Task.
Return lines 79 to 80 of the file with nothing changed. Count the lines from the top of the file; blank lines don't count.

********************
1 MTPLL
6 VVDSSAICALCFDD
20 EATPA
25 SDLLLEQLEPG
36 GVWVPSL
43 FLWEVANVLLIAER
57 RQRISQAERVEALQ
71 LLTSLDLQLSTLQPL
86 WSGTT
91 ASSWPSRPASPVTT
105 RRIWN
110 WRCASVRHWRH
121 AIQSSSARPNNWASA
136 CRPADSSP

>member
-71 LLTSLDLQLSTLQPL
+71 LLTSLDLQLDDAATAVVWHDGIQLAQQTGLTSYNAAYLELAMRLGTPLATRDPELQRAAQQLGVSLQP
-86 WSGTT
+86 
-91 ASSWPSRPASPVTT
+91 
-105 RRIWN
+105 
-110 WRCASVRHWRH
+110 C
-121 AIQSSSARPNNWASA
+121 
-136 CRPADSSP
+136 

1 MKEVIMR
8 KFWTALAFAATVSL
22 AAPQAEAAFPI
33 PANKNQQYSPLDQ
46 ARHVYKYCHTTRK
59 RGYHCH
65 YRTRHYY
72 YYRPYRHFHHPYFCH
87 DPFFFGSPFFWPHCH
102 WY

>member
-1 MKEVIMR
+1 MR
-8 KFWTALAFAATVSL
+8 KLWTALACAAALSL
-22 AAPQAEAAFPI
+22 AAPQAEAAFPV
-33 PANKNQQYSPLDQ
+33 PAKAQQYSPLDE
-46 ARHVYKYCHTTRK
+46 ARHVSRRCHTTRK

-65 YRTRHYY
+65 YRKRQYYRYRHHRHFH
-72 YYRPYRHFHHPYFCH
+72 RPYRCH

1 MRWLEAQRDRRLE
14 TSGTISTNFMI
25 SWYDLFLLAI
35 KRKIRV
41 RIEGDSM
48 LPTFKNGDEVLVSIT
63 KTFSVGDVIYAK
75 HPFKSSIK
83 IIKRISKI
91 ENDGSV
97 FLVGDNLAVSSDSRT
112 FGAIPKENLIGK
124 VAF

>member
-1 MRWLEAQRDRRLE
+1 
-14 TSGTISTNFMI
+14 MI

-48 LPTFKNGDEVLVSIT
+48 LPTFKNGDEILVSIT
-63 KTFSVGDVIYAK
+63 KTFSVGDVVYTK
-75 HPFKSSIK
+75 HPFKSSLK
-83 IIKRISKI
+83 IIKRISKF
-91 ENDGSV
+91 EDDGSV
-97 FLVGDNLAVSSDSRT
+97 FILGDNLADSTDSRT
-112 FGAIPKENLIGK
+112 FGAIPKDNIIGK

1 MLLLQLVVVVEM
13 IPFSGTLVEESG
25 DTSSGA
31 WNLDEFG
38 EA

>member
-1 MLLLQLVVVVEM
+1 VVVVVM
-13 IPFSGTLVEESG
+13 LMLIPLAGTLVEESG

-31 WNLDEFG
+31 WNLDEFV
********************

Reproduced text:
-83 IIKRISKI
+83 IIKRISKF